Back in the day -- there's a phrase that makes me feel old -- attorneys and judges alike used to refer to court reporters as the most important person in the room. Yes, I still hear that phrase uttered, but today it sounds more like a throw-away line, a phrase said to placate reporters or boost our long-suffering morale.
As a point of clarification, I do not believe we reporters ARE the most important person in the room. The truth is, the witness is. Or in court, it's the judge. However, like that old saying. . .
If a tree falls in a forest and no one is around to hear it, does it make a sound?
. . .there is a court reporting corollary:
Likewise, if there was no court reporter present at proceedings to capture the spoken word, was anything said?
While not THE most important person in the room, most reporters are happy to take second-most-important-person status. But second-most-important-person status should not be confused with second-class citizen.
Lately, there's been rumbling among our ranks, the ranks of court reporters and agency owners, a rumbling that has grown louder because many of us feel that not only is the service we provide taken for granted, causing many of us to feel like second-class citizens, but that those who use our services think we should be working for free.
Well, I'm here to take the "free" out of "freelance"!
What you should know about your court reporter.
- Court reporters are licensed professionals who have spent YEARS learning their craft, earning a degree and taking state/national licensing examinations that have an incredibly low pass rate, tests where the standard is such that anything below 97 percent IS AN AUTOMATIC FAILURE. Education costs $$. And taking exams until you pass costs $$.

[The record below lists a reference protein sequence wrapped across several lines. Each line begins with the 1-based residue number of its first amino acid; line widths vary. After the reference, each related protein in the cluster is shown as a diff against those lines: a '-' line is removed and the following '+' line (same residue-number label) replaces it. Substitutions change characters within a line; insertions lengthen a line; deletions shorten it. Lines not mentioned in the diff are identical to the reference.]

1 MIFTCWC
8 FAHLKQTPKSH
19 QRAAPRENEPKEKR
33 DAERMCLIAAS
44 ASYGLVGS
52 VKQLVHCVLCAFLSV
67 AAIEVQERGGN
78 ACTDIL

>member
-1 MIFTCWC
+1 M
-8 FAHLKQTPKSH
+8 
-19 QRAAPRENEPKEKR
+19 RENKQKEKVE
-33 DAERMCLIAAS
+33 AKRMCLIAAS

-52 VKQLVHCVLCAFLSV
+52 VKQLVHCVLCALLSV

- Working reporters provide their own computers, including realtime notebooks. I personally invest more than $2,000 annually on hardware.
- Working reporters purchase their own software. In my case, my software costs $4,045.00, with an annual support contract of $1,200.
- Working reporters purchase their own steno machines. I have two in case one goes down. My machine retails for $3,995. TIMES TWO. That's nearly $8,000 in steno machines in my possession. Annual service contract for these highly sensitive machines? $379 a year for a basic plan with loaner. That means if my machine needs more than a cleaning, I'm out of pocket.
A new reporter entering the marketplace is out of pocket $10,000 before s/he makes his/her first dollar.
And there's more. Most court reporters (those of us not officially employed by the state or federal court system) are freelance. Freelance just means we're independent contractors. It doesn't mean our product should be free!
I bet you're wondering what goes into our everyday cost of doing business, because, after all, each freelance reporter is like a tiny little business unto himself/herself.
Nonfree freelance costs:
- Health insurance
- Errors and omissions insurance
- Retirement contributions (completely self-funded)
- Quarterly estimated taxes
- A good accountant to keep it all straight
- Proofreader (not optional)
- Scopist (optional)
Nonfree costs for freelance agency owners:
- Administrative staff (THIS IS WHERE WE ALL DO A HUGE SHOUT-OUT TO MONICA AND PATTI!)
- Health Insurance
- Billing software
- Electronic transcript software
- IT support, lotsa IT support
- And more!
So the next time you get an invoice from your reporter and ask, "Why does he/she make so much money?" do the math.
I'm here to tell you...
I'm taking the "Free" out of "Freelance" in court reporting!